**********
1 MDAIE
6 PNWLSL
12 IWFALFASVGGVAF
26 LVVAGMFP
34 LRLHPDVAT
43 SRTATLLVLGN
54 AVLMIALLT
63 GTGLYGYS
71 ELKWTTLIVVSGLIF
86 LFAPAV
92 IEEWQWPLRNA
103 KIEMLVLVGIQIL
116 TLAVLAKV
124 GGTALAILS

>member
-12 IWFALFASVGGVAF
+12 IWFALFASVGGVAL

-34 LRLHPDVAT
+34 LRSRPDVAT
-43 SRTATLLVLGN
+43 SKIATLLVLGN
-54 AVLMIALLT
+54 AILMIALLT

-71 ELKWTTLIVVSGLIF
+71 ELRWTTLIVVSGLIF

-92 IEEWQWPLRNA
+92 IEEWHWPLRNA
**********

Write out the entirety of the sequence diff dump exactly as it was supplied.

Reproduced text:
1 MDAIE
6 PNWLSL
12 IWFALFASVGGVAF
26 LVVAGMFP
34 LRLHPDVAT
43 SRTATLLVLGN
54 AVLMIALLT
63 GTGLYGYS
71 ELKWTTLIVVSGLIF
86 LFAPAV
92 IEEWQWPLRNA
103 KIEMLVLVGIQIL
116 TLAVLAKV
124 GGTALAILS

>member
-12 IWFALFASVGGVAF
+12 IWFALFASVGGVAL

-34 LRLHPDVAT
+34 LRSRPDVAT
-43 SRTATLLVLGN
+43 SKIATLLVLGN
-54 AVLMIALLT
+54 AILMIALLT

-71 ELKWTTLIVVSGLIF
+71 ELRWTTLIVVSGLIF

-92 IEEWQWPLRNA
+92 IEEWHWPLRNA